How does your daily routine go? Does it involve you working from home, searching the web for information, browsing social media and ending the day with a good movie on Netflix or Hulu?
There's something all these activities have in common — the need for a fast internet connection.
The internet has become a part of our daily lives, and for most people, the faster the internet connection, the better!
Quickly gaining popularity across the United States, many Americans are opting for Fiber Optic internet as their preferred choice of connection. But what is it? How does it work? Is it really worth the hype?
Let HomeLinkd answer all these questions! We've done the research, so you don't have to. Read on for HomeLinkd's guide to all things Fiber Optics.
We know many of the definitions out there use big words and confusing language.
So, let’s break it down for you: Fiber Optic internet, commonly called “Fiber internet”or just “Fiber”, is a type of broadband connection which can reach internet speeds up to 940Mbps.
Through its use of Fiber optic cables, data transmission can reach speeds as high as 70% the speed of light, now that's fast.
The mechanics of Fiber Optic technology is bit complex as it uses light instead of electricity to transmit information (sounds futuristic, doesn't it?).
Instead of coaxial cables—which are made of copper — Fiber Optics works through optical fibers. These fibers are slightly larger than a strand of human hair. Many optical fibers are bundled together to create "cables" which carry pulses of laser or LED light that transmits information in binary form.
Once these light pulses reach their intended destination, they are converted into an electrical output that your devices can understand and work with. The conversion takes place through a tool called the optical network terminal.
All you need to know about how to install fiber internet
The key difference between Fiber Optic internet and other connection types is that Fiber does not use electricity, but light pulses. What are some of the other differences? Let's take a look:
Dial-up internet needs an existing telephone line, which are generally made of copper, to work. Unlike Fiber, you cannot use the telephone and internet simultaneously as they both share the same line.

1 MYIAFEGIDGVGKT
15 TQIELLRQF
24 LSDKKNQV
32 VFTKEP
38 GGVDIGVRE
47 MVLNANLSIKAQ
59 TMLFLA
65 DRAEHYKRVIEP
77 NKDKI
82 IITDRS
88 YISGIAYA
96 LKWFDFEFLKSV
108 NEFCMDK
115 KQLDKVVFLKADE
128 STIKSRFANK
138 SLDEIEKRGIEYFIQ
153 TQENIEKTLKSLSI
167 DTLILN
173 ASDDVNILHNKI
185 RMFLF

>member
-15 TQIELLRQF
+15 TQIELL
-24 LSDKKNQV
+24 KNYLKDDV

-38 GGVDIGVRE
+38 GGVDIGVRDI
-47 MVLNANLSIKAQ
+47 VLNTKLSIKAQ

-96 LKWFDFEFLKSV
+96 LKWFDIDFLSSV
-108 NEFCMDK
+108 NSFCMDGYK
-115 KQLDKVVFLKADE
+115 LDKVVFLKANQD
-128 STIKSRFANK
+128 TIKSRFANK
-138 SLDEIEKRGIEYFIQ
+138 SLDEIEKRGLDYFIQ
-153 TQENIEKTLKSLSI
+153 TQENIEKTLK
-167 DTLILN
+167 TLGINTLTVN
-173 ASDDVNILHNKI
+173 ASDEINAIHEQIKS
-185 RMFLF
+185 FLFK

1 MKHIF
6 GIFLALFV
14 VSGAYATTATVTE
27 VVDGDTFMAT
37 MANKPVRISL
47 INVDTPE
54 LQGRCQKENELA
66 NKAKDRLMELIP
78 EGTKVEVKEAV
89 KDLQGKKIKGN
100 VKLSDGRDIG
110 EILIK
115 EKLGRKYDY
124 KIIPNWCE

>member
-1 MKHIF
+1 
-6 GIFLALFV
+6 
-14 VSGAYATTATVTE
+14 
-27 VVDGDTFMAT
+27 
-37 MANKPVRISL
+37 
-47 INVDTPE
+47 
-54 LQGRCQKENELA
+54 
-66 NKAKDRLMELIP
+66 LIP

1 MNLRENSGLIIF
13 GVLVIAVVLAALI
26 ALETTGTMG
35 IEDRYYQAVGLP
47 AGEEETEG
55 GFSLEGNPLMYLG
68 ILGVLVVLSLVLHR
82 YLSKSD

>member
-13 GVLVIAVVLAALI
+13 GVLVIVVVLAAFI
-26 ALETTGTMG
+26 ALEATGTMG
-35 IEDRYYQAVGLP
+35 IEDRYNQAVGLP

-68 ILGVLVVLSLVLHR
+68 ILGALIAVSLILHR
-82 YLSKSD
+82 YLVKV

Dial-up also has an average download and upload speed of approximately 56Kbps —roughly around 0.05 Mbps —whereas Fiber can reach download speeds of up to 940Mbps.
DSL (or Digital Subscriber Line internet), is similar to Dial-up, as it also uses telephone lines to transmit information. But, unlike Dial-up, it uses inaudible frequencies — allowing you to use your telephone and the internet at the same time.
Internet speeds are one of the main differences between Fiber and DSL —Fiber can reach speeds of about 940Mbps, while the average speed for DSL is between 1 and 100Mbps. DSL is also more commonly available than Fiber.
Cable is arguable the most similar to Fiber –with roughly the same average speeds.
The main difference being that Cable uses the same line as your cable TV services, whereas Fiber works through fiber optic cables.
Cable is also more widely available than Fiber at the moment.
What is Mbps & How is it Different From MBps?
One of the great things about Fiber Optic internet is that it does not rely on electricity to work, so you can still have internet connection in the event of a power outage.
But, you will need to ensure that your router is still connected to a backup power source, such as a UPS, for you to remain connected.
While Fiber has some great benefits and advantages, it does come with a few downsides.Here’s our Fiber Optic pros and cons list. Pros:
With its growing popularity among households and businesses, its multitude of benefits—and the fact that we can stream endless seasons of our favorite series — we'd say it's definitely worth considering when choosing an internet package. See HomeLinkd’s range of Fiber Optic providers, and compare them to your needs by price, speed, data, provider and extras.